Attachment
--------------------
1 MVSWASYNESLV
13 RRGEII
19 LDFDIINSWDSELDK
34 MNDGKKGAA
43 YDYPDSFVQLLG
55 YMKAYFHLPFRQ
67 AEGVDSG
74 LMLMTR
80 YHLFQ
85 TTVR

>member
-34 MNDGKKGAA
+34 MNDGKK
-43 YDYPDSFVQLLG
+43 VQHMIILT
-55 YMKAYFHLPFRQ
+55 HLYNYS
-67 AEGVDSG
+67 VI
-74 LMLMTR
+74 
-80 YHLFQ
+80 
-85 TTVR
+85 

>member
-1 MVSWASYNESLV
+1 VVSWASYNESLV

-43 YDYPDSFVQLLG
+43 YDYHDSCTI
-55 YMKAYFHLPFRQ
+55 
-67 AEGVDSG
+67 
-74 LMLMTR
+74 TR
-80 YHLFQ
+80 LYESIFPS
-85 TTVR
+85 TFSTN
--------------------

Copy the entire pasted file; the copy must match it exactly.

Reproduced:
1 MVSWASYNESLV
13 RRGEII
19 LDFDIINSWDSELDK
34 MNDGKKGAA
43 YDYPDSFVQLLG
55 YMKAYFHLPFRQ
67 AEGVDSG
74 LMLMTR
80 YHLFQ
85 TTVR

>member
-34 MNDGKKGAA
+34 MNDGKK
-43 YDYPDSFVQLLG
+43 VQHMIILT
-55 YMKAYFHLPFRQ
+55 HLYNYS
-67 AEGVDSG
+67 VI
-74 LMLMTR
+74 
-80 YHLFQ
+80 
-85 TTVR
+85 

>member
-1 MVSWASYNESLV
+1 VVSWASYNESLV

-43 YDYPDSFVQLLG
+43 YDYHDSCTI
-55 YMKAYFHLPFRQ
+55 
-67 AEGVDSG
+67 
-74 LMLMTR
+74 TR
-80 YHLFQ
+80 LYESIFPS
-85 TTVR
+85 TFSTN